New research from Harvard Business School and the Pew Research Center’s Internet & American Life Project give new perspective to the social media and social CRM phenomenon and raise a yellow flag for all those people proclaiming social media the second coming.
The Economist ran one of its special report sections this week (the issue with Steve Jobs dressed as Moses on the cover) on social networking. While generally laudatory of the technology’s promise — headlines include “Profiting from friendship” and “A peach of an opportunity” — the report also delivered the unvarnished and dynamic truth about adoption.
A section titled “Twitter’s transmitters, The magic of 140 characters” quoted the work of Mikolaj Jan Piskorski, a Harvard Business School professor, and one of his MBA students, Bill Heil. The researchers surveyed more than 300,000 Twitter users in May 2009, according to the article, and reported results that include:
- More than half said they tweeted less than once every 74 days (not quite twice per quarter).
- The most active 10 percent of Twitter users published 90 percent of all tweets.
By comparison, the article says that on other social networks, “the most active users typically produce 30 percent of all content.” Holy #$%^ Batman!
So who are these people? According to Pew, they’re the kind of people you might want to have a beer with — when they’re older. As reported in Fast Company, 93 percent of teens between 12 and 17 go online, and 66 percent say they text. The 18-to-29 group also has a 93 percent level of online users and, though the numbers slip for real adults — 81 percent of those 30 to 49 and 70 percent of those 50 to 64 — the numbers are very healthy.
The question, though, is what are these people doing when they are online? Teens are giving up on blogging — their numbers are about half what they were a few years ago. Facebook is the big winner for kids, and time-starved parents like Twitter. Only 15 percent of young adults bother to blog, down nine points over two years.
What does it all mean?
The Fast Company article ends with this: “Meanwhile, blogging is on the rise for adults over 30, who increased to 11 percent from 7 percent in 2007. And 47 percent of adults now use social networking sites, up 10 percent from a year ago.”
It seems the most economically viable demographic is getting its act together, but there are caveats. There are many more readers than writers — that’s not surprising, it’s human nature. But I think you need to be wary here. Diane Hessan, CEO of Communispace, likes to remind me that in social networking, participation is very important, and knowing the demographics of participation is vital.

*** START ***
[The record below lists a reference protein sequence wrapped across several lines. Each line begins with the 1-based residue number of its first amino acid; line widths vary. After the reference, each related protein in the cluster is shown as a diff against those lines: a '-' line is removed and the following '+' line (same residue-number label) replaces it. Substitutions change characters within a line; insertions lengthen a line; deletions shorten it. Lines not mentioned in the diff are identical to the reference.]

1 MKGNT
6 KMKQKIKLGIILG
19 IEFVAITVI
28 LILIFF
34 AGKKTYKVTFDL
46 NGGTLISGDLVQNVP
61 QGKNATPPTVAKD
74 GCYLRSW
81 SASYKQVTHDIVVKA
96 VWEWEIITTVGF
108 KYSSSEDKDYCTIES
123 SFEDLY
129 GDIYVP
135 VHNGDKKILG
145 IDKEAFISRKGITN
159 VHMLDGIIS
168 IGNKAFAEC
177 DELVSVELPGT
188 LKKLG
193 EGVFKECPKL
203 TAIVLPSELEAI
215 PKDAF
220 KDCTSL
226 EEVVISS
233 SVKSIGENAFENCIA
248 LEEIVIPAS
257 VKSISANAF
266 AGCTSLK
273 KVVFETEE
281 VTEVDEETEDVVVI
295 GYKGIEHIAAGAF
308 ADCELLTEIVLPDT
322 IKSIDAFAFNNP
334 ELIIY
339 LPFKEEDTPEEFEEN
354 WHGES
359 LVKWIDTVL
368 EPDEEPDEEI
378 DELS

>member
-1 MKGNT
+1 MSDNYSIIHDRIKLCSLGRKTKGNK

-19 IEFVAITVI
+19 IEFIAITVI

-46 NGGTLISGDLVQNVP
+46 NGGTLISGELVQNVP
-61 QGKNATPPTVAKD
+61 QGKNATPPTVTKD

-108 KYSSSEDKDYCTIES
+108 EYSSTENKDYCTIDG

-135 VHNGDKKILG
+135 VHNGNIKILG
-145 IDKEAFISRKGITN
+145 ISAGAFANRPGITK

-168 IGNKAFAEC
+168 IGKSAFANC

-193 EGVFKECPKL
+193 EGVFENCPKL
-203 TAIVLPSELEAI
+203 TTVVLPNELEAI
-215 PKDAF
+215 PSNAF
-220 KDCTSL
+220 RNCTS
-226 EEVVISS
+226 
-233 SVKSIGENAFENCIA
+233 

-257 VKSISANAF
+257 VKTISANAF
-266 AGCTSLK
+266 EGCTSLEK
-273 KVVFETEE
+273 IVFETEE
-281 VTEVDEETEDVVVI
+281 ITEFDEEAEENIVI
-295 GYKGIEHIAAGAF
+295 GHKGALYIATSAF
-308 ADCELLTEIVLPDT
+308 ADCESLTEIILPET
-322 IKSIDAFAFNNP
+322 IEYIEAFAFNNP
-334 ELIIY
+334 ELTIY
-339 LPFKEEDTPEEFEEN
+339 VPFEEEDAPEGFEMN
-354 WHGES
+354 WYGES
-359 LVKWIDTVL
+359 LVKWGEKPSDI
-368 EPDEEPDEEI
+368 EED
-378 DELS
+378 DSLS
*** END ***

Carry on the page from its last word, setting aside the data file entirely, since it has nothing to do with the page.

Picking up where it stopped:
The 10 percent of Twitter users contributing 90 percent of tweets with more than half logging on very occasionally is a red flag for anyone contemplating social media marketing, because it exposes an important truth that membership is not participation. There is not enough data on the Twitter users who tweet once per quarter. Do they go to Twitter daily to read stuff? I am sure some do, but I wouldn’t want to base a marketing campaign on it.
The decline in blogging is a clear indication that there is, or soon will be, less to read on blogs and less to comment on, though there will be more personal stuff to see on Facebook, if you have a lot of friends.
I have recently seen a number of CRM products that capture such valuable information as a person’s Twitter, Facebook and blog account information. The vendors are certain that this information is the source of new insight and business opportunity, even in the B2B space. I am not. This data suggests that just as vendors are ramping up, the raw material that they expect to mine may be drying up. Notwithstanding the 11 percent of adults over 30 who are blogging more, it seems to me that people are moving to personal expression that may not have a great deal of business utility.
Some of the explanation for this may be the rotten economy, but we’re about four months into a turnaround, and numbers complied last May are already becoming obsolete. Business activity is picking up, but it is unclear if people are turning to social media to do their business networking.
The lesson from this, for me, hews close to Hessan’s advice. You need to understand who is participating — not their names and other identifying data, but participation per person or organization, demographic data and the like. A lot of 17-year-old boys might be attracted to the new models on an exotic car site, for instance, but you wouldn’t want to develop a marketing campaign for them.
Denis Pombriant is the managing principal of the Beagle Research Group, a CRM market research firm and consultancy. Pombriant’s research concentrates on evolving product ideas and emerging companies in the sales, marketing and call center disciplines. His research is freely distributed through a blog and Web site. He is working on a book and can be reached at email@example.com.